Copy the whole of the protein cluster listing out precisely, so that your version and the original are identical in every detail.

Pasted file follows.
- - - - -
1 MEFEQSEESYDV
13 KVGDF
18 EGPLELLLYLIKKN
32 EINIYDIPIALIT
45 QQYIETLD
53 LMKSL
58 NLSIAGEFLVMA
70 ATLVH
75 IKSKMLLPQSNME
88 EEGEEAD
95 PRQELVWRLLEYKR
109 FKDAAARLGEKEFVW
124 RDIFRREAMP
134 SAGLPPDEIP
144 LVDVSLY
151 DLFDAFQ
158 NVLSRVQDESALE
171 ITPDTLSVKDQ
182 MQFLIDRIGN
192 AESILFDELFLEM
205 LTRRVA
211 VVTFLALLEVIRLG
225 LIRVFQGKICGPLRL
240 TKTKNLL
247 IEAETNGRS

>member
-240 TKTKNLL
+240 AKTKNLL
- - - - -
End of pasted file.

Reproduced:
1 MEFEQSEESYDV
13 KVGDF
18 EGPLELLLYLIKKN
32 EINIYDIPIALIT
45 QQYIETLD
53 LMKSL
58 NLSIAGEFLVMA
70 ATLVH
75 IKSKMLLPQSNME
88 EEGEEAD
95 PRQELVWRLLEYKR
109 FKDAAARLGEKEFVW
124 RDIFRREAMP
134 SAGLPPDEIP
144 LVDVSLY
151 DLFDAFQ
158 NVLSRVQDESALE
171 ITPDTLSVKDQ
182 MQFLIDRIGN
192 AESILFDELFLEM
205 LTRRVA
211 VVTFLALLEVIRLG
225 LIRVFQGKICGPLRL
240 TKTKNLL
247 IEAETNGRS

>member
-240 TKTKNLL
+240 AKTKNLL